Vertical farming is indoor multilayered hydroponic production systems operated under controlled environments. It is estimated that by the year 2050, two out of every three people globally would be living in urban areas and in order to meet their requirements of fresh horticultural foods, vertical farming systems would hold immense potential. This is essentially so because multiple layers of plants stacked vertically would provide maximum yield per unit square meter of space and utilise maximum vertical space compared to single layer horizontal production systems both in open fields or in tunnel production systems. Moreover, vertical farming being an indoor agriculture (IA) shall be free of the risks posed by climate change.
Vertical Farming- How to Start: Advantageous as the vertical farming is, to meet the futuristic needs of rapidly increasing urban populations, start of the same is not as straight forward as in case of open field conventional farming, mainly because vertical farming is highly knowledge based and to be a sure shot success one has to be thoroughly trained before venturing into this area of horticultural production. Institute of Horticulture Technology’s, School of Hydroponics is a leading organisation in India where all stake holders i.e. entrepreneurs, farmers, industry personnel, extension workers, students and persons from IT sector are trained on all aspects of vertical farming through its online and offline courses of various durations.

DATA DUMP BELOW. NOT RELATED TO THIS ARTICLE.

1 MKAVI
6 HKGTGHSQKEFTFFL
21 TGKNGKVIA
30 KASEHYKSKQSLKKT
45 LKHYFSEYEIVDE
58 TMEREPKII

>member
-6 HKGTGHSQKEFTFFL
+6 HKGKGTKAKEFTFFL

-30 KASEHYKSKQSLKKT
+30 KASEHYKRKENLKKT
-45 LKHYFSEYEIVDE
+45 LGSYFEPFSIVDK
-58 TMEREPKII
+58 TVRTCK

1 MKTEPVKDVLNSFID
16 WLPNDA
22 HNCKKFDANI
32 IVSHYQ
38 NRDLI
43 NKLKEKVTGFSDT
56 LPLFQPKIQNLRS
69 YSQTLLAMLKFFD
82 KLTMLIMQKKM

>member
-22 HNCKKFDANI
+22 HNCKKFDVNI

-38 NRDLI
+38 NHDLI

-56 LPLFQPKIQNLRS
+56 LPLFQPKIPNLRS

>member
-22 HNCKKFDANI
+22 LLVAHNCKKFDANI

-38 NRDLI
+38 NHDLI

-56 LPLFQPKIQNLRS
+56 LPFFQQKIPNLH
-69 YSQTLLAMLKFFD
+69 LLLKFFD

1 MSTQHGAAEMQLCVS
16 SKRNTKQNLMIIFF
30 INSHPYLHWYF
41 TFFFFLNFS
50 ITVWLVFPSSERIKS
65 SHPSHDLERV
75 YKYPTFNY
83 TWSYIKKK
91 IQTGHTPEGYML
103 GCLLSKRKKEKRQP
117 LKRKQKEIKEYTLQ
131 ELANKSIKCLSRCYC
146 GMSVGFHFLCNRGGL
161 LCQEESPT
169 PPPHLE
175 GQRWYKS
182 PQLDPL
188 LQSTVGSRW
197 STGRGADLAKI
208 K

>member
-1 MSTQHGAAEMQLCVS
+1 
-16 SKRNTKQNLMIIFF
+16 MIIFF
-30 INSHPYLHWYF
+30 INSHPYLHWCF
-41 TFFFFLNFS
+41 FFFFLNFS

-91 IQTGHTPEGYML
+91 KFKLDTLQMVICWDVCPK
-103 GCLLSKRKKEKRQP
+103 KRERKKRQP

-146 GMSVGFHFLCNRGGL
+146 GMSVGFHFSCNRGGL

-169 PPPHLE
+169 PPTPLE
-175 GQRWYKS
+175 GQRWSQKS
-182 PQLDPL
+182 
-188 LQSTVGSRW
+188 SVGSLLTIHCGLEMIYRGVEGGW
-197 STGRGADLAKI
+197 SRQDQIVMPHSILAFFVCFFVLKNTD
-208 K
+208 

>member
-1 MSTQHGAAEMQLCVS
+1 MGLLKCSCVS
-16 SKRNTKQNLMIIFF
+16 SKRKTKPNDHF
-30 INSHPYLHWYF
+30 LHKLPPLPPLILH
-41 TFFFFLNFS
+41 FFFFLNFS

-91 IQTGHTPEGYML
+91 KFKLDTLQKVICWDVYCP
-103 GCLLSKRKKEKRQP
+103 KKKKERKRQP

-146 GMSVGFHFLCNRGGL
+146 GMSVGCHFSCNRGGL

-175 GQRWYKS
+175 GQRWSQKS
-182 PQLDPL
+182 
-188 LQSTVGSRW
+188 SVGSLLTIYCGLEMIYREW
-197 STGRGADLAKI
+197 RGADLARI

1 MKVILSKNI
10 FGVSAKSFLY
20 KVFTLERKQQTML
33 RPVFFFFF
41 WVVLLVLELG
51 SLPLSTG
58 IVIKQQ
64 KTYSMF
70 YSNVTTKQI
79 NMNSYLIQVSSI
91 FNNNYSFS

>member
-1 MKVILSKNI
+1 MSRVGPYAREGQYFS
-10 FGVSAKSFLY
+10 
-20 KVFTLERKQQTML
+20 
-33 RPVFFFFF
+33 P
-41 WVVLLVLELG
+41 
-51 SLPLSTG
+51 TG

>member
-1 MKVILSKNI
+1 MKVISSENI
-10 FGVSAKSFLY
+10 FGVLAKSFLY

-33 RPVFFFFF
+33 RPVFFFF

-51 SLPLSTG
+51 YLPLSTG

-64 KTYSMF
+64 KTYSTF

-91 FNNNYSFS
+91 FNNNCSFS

Vertical Hydroponic Farming in India: Indoor vertical farming appears the best solution for meeting the rising demands for fresh food with limited natural resources, yet the energy cost for running the vertical horticultural food production systems could be too high to be sustainable. Therefore, under Indian conditions vertical hydroponic systems need to be based on renewable energy such as Solar energy, fortunately, Institute of Horticulture Technology under its School of Hydroponics has researched and demonstrated the use of Solar energy for running its hydroponic systems. Moreover, in India where there is plenty of sunlight available throughout the year, hybrid vertical hydroponic production systems may be more desirable.